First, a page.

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By Gigi Berardi
PNB's Carla Korbes has found a new freedom and confidence in her dancing.
Carla Körbes in costume for Jean-Christophe Malliot's Roméo et Juliette. Photo by Matthew Karas.
At one moment in Jean-Christophe Maillot’s Roméo et Juliette, in an act of supreme trust, Pacific Northwest Ballet’s Carla Körbes flings herself backwards into the arms of Romeo. This is a turning point in the ballet—and crystallizes Körbes’ interpretation of Juliet as jubilant and transcendent. Gone was any shadow of her previous back injury, which had delayed her debut as Juliet for 18 months. What emerged was a sensuous dancer with exceptional line and an expressive upper body. Composed and fearless, Körbes breathed life into Maillot’s vocabulary of adolescent love. Such performances have lifted her into the top tier of principals at PNB.
This has been a long road for the 28-year-old Körbes, beginning years ago in Brazil when she was a child. Early on, teachers noticed that there was something different about the way Körbes danced: her charm, her ease onstage, her resolve, but also her sense of humor and uncanny ability to draw in an audience. Shortly after arriving at Porto Alegre’s Ballet Vera Bublitz school in 1993, she was placed in the most advanced class—an achievement her family considered well worth the hour-and-a-half commute from her home village of São Leopoldo. Soon, she was performing soloist roles, including a full-length Don Q at age 14.
About that time Bublitz brought in New York City Ballet’s Peter Boal to partner its most talented student. Boal danced Apollo with Körbes, and was convinced that he had found a treasure deserving of a wider audience. “Sometimes choreographers, whether they are alive or dead, reveal themselves to dancers—as Balanchine did with Carla,” says Boal. “The pas de deux we did was seamless. She was intuitive about every aspect of it.”
In 1996 Körbes left Brazil to attend the School of American Ballet—a daunting step for a 15-year-old who knew no English and had difficulty with the pace of SAB classes. “But I was a sponge,” says Körbes in lightly accented English. “Being so far away from home, it was important to me to be accepted by my teachers.”
There were plenty of corrections: using more turnout from the hip, relaxing her hands and fingers, learning a different technique for turns, and trying more complicated jumps. But she took correction well and had an intuitive sense of rhythm (“I’ve never really been a counter!”). She zealously guarded any time she could spend in the studio. The hard work paid off—with lead roles in the end-of-year workshop and a year’s tuition funded by Alexandra Danilova so she could continue at the school.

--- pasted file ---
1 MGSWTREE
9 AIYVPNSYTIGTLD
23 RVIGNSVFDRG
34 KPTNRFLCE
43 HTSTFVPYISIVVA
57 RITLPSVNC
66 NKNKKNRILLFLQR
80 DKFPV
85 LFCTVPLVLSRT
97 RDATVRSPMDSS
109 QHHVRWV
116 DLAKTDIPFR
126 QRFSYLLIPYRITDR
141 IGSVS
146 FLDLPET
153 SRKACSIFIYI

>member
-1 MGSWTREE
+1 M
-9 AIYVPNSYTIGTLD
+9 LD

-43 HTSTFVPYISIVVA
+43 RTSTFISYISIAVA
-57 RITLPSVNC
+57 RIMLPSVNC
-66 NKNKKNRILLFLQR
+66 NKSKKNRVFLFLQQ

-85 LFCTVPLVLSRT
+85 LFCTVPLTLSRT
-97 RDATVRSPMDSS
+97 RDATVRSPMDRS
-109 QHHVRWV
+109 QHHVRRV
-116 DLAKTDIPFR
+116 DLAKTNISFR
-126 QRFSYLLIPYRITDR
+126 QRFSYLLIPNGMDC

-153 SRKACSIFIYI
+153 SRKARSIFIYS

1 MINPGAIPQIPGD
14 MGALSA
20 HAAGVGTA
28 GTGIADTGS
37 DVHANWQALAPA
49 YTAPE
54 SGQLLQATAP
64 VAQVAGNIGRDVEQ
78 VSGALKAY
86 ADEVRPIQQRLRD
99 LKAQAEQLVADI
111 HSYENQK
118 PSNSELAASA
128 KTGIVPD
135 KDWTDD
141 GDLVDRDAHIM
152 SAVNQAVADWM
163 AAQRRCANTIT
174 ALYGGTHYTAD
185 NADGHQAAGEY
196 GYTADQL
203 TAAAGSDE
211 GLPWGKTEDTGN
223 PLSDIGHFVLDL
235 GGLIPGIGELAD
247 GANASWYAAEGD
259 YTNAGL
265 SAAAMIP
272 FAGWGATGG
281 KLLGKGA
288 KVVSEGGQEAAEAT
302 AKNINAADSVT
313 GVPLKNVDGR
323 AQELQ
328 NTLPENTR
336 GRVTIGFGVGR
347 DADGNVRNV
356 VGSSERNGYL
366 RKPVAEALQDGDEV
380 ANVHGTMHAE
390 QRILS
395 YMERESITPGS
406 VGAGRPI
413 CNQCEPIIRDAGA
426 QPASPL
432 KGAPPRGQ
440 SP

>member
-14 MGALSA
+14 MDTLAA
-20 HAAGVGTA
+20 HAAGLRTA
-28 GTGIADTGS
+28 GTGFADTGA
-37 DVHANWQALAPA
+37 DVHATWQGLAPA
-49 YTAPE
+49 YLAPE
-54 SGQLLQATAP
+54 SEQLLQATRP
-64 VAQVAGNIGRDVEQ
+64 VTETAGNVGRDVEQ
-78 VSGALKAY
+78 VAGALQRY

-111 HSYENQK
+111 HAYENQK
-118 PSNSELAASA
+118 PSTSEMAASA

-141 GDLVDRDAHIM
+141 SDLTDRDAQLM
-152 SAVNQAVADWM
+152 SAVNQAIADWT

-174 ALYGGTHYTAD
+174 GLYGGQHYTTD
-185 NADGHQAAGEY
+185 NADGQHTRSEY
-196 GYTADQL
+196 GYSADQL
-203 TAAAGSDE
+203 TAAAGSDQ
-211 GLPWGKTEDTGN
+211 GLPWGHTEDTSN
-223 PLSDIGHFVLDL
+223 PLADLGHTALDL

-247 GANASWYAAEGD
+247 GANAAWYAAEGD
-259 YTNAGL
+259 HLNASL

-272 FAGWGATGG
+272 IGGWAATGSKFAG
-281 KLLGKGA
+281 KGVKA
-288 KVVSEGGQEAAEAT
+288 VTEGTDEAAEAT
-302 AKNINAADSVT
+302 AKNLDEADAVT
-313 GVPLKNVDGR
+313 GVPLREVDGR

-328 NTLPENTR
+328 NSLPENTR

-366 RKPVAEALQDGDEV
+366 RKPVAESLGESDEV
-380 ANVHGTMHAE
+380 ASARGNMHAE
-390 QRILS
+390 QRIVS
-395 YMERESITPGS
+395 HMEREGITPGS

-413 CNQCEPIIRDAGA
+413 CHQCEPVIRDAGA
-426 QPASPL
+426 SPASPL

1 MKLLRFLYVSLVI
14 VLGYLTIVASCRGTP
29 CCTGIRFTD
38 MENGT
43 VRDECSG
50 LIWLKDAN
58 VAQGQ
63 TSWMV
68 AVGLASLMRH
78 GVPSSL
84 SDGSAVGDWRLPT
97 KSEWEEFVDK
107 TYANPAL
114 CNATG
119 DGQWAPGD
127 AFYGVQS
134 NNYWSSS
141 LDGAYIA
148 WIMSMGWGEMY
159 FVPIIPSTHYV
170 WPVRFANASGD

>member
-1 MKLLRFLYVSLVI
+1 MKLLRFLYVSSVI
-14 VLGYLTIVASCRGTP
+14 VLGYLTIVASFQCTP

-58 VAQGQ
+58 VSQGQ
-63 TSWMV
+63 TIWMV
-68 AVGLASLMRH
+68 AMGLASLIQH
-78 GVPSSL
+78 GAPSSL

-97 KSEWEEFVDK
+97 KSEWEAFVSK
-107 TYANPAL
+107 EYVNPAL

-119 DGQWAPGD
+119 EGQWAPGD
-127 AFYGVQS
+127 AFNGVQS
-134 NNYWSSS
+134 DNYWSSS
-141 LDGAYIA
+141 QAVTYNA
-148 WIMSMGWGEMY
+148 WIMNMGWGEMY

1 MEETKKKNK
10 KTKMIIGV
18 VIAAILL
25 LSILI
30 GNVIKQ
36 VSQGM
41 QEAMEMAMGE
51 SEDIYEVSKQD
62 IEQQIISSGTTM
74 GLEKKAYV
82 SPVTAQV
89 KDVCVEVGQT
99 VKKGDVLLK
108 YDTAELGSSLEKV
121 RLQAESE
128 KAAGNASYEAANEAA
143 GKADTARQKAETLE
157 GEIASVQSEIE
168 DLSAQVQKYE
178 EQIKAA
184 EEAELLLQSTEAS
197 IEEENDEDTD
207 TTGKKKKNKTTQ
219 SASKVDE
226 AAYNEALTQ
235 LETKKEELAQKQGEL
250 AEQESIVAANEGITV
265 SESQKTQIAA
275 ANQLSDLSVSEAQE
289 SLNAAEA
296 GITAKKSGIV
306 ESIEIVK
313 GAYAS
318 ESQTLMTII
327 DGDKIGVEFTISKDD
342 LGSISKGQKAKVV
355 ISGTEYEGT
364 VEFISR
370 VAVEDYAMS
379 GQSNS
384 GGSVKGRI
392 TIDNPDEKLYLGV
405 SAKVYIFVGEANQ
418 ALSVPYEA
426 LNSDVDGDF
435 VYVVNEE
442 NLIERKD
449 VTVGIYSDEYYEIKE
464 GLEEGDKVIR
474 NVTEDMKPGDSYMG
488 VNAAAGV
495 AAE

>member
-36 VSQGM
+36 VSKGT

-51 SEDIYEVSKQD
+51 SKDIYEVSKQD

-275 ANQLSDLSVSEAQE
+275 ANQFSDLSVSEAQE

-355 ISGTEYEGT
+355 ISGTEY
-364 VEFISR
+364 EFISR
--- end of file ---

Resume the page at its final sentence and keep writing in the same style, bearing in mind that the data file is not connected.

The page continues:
Three years later, she received the Mae L. Wien Award for Outstanding Promise, and joined the corps of NYCB in 2000. The following year, Peter Martins selected her as the Janice Levin Dancer honoree, also an award for potential. While still in the corps, she danced featured roles in works by Balanchine, Feld, and Preljocaj, and originated roles in ballets by Wheeldon and Richard Tanner. In 2005, she was promoted to soloist. She managed all this despite suffering a severe midfoot fracture early on at SAB, and being plagued with minor injuries. “Some seasons,” recalls Körbes, “I didn’t even dance corps parts.”
One of her favorite roles was the playful Titania in Balanchine’s Midsummer Night’s Dream, which was noted by Time Out New York as one of the top 10 performances of 2001. But doubts got the better of the young dancer and continued throughout her New York career. “I had an obsession about fitting in,” says Körbes. “I wanted to have Peter Martins look at me and say something about my ‘perfect’ body. But somehow I never felt good enough, and all those feelings were overshadowing the art of what I was doing.”
Körbes’ last year at NYCB was especially hard. “All I could think about was, ‘Am I thin enough?’ I felt that my legs were too big, and I didn’t look like the other women in the company. The dancer in me was dying, and even the Carla I wanted to be was fading away. It was hard for me to enjoy myself onstage.”